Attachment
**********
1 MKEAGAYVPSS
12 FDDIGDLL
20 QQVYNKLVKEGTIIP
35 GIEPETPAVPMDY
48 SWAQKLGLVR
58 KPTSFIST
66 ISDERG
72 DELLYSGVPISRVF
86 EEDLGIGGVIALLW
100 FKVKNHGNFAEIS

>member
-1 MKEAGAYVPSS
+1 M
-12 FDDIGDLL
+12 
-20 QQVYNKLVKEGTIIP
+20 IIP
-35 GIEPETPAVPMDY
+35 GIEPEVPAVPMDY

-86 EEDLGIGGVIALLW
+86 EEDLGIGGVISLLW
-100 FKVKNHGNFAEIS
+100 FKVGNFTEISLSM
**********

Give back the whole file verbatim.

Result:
1 MKEAGAYVPSS
12 FDDIGDLL
20 QQVYNKLVKEGTIIP
35 GIEPETPAVPMDY
48 SWAQKLGLVR
58 KPTSFIST
66 ISDERG
72 DELLYSGVPISRVF
86 EEDLGIGGVIALLW
100 FKVKNHGNFAEIS

>member
-1 MKEAGAYVPSS
+1 M
-12 FDDIGDLL
+12 
-20 QQVYNKLVKEGTIIP
+20 IIP
-35 GIEPETPAVPMDY
+35 GIEPEVPAVPMDY

-86 EEDLGIGGVIALLW
+86 EEDLGIGGVISLLW
-100 FKVKNHGNFAEIS
+100 FKVGNFTEISLSM